Originally published August 22 2012
Survivalist congressman advocates preparedness, says likelihood of civil unrest is 'high probability'
by J. D. Heyes
(NaturalNews) You buy health insurance, car insurance and homeowners insurance. You buy life insurance as well, but Rep. Roscoe Bartlett, the senior Republican congressman from Maryland, has a different take on what life insurance really means.
"There are a number of events that could create a situation in the cities where civil unrest would be a very high probability," Bartlett - one of the country's most vocal advocates of preparing for the worst possible domestic situations - says in a new documentary called "Urban Danger," where he takes viewers on a tour of a cabin he maintains in rural West Virginia - a structure that is powered by the sun and by the wind.
Far from actually predicting that Doomsday is just over the horizon, Bartlett merely suggests being prepared for any eventuality. He's not so much a "survivalist," as many call him; he's a realist.
What would happen if the electrical grid failed, as Bartlett has often warned could happen? Store shelves would be emptied within a few hours. Water and sewage treatment plants would cease.
"We don't really think of those today, because it's so convenient to go to the supermarket," Bartlett said in an interview with the Bangor Daily News. "But you know, you're planning because the supermarket may not always be there."
'A high probability' of unrest?
Those who are called survivalists by the mainstream media and others are nothing more than average Americans who, for the most part, are simply advocating preparedness and self-sufficiency. For Bartlett, nothing less makes sense; he has even advocated that the more than 80 percent of Americans living in or near urban areas relocate.
"There are a number of events that could create a situation in the cities where civil unrest would be a very high probability," says Bartlett, 86, in his video. "And I think that those who can and those who understand need to take advantage of the opportunity when these winds of strife are not blowing, to move their families."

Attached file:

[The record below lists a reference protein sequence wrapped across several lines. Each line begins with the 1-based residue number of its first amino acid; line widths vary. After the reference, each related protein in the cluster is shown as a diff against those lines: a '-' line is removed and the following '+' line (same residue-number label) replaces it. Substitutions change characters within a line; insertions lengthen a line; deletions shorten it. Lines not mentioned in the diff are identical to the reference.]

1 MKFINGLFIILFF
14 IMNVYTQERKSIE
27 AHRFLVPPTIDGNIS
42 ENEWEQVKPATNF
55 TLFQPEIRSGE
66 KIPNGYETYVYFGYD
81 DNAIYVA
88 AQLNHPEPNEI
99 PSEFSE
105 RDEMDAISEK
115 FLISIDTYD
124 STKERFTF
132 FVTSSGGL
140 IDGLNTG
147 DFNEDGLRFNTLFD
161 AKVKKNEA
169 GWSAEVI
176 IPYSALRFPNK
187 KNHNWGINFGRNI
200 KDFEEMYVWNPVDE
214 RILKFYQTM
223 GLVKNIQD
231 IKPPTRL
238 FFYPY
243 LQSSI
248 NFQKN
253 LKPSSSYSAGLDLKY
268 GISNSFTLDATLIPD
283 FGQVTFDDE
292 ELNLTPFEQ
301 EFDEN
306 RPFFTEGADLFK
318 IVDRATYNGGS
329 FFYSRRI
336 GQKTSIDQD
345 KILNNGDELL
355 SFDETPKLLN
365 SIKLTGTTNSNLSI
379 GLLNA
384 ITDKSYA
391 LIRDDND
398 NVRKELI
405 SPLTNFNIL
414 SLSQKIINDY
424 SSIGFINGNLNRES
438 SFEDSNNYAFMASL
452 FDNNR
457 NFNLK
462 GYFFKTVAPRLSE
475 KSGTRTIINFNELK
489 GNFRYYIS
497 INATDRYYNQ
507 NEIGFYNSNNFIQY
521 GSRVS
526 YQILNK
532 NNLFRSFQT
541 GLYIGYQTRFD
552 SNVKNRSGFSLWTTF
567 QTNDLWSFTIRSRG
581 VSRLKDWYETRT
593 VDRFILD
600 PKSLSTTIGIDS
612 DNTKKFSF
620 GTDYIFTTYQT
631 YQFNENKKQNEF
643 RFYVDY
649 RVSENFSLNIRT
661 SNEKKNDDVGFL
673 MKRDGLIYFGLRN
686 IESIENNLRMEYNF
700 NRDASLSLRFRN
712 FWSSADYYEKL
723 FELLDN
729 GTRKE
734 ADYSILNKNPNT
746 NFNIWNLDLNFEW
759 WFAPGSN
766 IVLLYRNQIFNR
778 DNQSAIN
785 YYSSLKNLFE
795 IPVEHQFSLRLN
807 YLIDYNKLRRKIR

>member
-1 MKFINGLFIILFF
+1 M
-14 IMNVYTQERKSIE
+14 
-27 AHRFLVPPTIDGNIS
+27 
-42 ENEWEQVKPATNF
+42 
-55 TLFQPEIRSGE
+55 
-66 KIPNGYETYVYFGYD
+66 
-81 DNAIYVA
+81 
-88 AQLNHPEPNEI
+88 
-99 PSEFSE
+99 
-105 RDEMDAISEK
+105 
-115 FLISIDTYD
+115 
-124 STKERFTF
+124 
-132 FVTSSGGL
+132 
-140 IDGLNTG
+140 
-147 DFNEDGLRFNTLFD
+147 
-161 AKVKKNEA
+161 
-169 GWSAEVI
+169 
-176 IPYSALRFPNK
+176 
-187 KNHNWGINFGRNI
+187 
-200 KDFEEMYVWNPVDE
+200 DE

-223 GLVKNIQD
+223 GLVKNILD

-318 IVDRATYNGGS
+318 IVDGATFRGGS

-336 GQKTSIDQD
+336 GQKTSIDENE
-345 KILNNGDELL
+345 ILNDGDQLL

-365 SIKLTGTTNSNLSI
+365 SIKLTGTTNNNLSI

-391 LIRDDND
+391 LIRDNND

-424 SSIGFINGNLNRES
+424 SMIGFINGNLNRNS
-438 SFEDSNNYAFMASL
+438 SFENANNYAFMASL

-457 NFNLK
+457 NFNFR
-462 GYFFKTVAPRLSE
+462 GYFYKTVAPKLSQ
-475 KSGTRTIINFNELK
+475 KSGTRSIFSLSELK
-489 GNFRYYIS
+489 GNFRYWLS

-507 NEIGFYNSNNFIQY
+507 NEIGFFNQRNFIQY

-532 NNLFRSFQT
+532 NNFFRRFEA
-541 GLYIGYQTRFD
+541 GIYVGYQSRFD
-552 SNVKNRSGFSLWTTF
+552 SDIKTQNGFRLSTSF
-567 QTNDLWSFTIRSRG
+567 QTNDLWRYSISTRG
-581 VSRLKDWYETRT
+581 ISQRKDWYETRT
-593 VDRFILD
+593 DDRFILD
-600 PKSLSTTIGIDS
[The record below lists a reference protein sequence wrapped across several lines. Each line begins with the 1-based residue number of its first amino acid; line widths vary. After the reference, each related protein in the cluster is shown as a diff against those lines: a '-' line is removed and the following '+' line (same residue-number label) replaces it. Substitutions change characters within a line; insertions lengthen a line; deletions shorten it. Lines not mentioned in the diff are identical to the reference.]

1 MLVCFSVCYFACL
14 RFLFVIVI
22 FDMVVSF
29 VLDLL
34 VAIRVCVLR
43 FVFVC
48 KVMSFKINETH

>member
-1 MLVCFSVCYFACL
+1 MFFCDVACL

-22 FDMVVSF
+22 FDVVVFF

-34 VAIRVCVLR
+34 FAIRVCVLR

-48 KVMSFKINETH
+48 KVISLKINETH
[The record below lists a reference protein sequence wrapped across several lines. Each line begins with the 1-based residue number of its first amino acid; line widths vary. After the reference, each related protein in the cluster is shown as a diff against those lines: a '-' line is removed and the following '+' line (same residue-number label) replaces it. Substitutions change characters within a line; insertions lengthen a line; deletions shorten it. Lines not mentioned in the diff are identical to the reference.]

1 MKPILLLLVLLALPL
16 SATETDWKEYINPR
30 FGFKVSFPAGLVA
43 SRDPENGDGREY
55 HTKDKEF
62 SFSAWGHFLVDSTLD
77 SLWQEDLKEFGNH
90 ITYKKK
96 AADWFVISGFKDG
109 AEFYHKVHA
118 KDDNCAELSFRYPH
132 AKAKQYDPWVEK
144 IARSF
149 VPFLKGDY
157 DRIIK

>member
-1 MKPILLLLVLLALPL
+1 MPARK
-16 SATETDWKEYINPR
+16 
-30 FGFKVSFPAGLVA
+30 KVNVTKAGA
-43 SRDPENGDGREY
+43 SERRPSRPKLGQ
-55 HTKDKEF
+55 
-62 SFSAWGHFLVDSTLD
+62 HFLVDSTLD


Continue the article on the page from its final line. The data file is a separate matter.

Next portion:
The longtime Maryland congressman is a patent-holding scientist, an engineer and a farmer. But he's also on the endangered Republican list because his reliably conservative district was recently redrawn by Maryland Democrats to include a hunk of reliably liberal Montgomery County. He will face Democrat John Delaney, a financier, in November, and handicappers are making him the underdog.
His potential defeat; however, hasn't deterred him from his mission to warn Americans about unforeseen game-changing events that could come to fruition in an increasingly unstable world.
For example, in late September he will be the keynote speaker at the second annual Sustainable Preparedness Expo 2,000 miles from his district, in Spokane, Wash.
What happens next?
Also, Bartlett recently met with like-minded experts on Capitol Hill to develop legislation that would require "every citizen to develop an individual emergency plan to prepare for the absence of government assistance for extended periods," and for localities to come up with the ability to provide 20 percent of their food, water and power needs.
The electrical grid is particularly vulnerable, both to internal collapse because of its aging infrastructure, and to terrorist attack.
"This is possibly the most serious threat the United States faces right now, because we are so utterly unprepared for it," Richard Andres, a senior fellow at National Defense University, told the paper.
Bartlett is well aware of the possibility - and the havoc it would wreak. He sees four possibilities for taking down the U.S. grid: via a terrorist attack, a cyber attack, a massive solar storm, or an EMP - electromagnetic pulse - attack, which is a nuclear detonation in the atmosphere which would fry computers and anything else with an electric circuit.
Bartlett's interest in survivalism began during the Cold War, when Americans built so-called nuclear fall-out shelters in case of an exchange with the Soviet Union. Bartlett says he wondered what folks would do next.
"When you came out of the fallout shelter, what then?" he said he often wondered.
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